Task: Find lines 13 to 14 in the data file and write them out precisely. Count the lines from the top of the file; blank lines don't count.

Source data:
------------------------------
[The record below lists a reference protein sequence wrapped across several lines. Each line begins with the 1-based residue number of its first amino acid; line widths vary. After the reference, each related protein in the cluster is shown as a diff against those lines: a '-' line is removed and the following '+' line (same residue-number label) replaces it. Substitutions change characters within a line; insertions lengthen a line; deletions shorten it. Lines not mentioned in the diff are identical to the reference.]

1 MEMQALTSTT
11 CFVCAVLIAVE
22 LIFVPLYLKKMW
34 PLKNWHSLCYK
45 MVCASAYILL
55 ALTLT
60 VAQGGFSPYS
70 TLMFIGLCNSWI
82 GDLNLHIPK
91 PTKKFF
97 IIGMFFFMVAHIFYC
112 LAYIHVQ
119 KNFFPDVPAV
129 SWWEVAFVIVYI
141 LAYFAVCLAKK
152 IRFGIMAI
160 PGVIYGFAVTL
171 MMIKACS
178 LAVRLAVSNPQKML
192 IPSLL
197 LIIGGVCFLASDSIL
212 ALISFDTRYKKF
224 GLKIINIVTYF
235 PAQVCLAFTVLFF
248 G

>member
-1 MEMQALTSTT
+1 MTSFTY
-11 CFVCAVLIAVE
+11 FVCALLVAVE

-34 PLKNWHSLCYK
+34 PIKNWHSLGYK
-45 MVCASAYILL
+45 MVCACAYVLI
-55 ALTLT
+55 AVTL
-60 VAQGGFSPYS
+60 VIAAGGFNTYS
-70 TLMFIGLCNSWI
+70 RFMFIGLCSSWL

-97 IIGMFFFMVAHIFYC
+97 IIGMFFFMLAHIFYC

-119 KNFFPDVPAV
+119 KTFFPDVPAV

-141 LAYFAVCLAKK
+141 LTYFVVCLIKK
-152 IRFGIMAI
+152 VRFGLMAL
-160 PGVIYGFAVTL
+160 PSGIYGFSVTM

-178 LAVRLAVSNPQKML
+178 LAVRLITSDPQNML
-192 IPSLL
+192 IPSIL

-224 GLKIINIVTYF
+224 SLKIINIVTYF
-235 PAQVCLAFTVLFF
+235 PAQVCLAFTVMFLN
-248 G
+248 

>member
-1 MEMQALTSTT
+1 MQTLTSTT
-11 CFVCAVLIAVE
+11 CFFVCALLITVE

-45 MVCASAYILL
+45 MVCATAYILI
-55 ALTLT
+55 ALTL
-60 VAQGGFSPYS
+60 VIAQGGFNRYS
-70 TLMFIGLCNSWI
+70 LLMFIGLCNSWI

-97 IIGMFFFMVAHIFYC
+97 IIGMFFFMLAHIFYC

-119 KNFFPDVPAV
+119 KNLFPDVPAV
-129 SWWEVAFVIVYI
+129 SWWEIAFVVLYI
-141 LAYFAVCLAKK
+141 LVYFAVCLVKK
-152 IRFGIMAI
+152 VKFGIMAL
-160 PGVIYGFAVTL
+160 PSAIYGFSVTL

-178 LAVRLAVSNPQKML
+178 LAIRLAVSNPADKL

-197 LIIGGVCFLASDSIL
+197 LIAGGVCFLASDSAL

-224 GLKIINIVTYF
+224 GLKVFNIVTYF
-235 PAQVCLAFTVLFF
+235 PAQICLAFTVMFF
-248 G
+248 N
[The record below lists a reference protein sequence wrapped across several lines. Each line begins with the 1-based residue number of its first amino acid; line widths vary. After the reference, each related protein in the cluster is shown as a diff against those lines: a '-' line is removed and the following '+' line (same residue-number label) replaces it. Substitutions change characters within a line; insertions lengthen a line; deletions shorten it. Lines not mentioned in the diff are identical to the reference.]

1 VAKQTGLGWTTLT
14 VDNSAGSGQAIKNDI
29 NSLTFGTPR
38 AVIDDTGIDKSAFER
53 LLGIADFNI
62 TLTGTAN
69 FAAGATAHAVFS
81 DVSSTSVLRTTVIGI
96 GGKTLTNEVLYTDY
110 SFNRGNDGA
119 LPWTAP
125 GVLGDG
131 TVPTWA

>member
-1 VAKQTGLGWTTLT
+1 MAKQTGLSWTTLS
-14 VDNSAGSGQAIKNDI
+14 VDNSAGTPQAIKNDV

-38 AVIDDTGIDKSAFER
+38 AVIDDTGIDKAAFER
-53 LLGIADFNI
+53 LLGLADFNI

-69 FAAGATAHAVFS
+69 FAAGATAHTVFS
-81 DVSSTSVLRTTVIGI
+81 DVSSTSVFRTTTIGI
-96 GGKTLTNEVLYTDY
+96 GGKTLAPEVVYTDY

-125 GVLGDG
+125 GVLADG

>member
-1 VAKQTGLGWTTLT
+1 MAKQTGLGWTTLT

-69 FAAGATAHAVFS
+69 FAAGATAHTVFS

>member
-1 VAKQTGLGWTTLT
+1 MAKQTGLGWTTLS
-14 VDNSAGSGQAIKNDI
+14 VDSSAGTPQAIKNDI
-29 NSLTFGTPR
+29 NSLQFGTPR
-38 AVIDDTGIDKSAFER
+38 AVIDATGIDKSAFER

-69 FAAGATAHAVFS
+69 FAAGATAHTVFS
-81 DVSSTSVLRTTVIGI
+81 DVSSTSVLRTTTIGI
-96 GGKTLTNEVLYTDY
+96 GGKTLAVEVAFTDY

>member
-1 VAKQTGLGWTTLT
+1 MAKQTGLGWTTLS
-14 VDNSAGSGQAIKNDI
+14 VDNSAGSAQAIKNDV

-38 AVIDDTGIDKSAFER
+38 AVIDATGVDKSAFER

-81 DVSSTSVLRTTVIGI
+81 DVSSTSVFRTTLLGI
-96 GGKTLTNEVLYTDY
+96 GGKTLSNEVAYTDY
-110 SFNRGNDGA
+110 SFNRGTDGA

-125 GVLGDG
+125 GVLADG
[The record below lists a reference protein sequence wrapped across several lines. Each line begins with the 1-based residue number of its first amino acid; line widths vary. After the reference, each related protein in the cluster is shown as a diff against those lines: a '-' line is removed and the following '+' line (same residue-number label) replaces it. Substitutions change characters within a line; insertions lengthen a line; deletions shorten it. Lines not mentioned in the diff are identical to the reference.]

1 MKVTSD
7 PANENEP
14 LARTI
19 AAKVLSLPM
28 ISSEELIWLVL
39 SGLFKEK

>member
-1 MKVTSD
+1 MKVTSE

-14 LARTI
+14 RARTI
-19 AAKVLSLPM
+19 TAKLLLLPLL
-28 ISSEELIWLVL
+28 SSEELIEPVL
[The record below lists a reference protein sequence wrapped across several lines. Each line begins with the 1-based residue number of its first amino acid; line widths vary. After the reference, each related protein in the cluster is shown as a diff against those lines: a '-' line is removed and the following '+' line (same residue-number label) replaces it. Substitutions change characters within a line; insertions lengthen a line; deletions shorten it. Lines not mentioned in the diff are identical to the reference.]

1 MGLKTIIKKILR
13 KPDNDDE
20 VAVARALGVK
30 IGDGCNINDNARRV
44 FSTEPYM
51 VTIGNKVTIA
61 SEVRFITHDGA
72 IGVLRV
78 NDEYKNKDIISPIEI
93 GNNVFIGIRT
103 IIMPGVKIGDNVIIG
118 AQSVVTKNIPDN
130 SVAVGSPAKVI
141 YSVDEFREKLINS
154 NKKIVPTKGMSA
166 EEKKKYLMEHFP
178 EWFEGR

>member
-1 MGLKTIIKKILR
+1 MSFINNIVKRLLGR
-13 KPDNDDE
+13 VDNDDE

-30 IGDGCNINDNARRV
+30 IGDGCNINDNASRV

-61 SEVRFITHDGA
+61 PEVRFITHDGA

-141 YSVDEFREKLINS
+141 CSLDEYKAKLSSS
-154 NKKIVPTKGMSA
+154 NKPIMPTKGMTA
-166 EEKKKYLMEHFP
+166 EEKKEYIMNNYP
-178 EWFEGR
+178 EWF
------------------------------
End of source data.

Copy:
112 LAYIHVQ
119 KNFFPDVPAV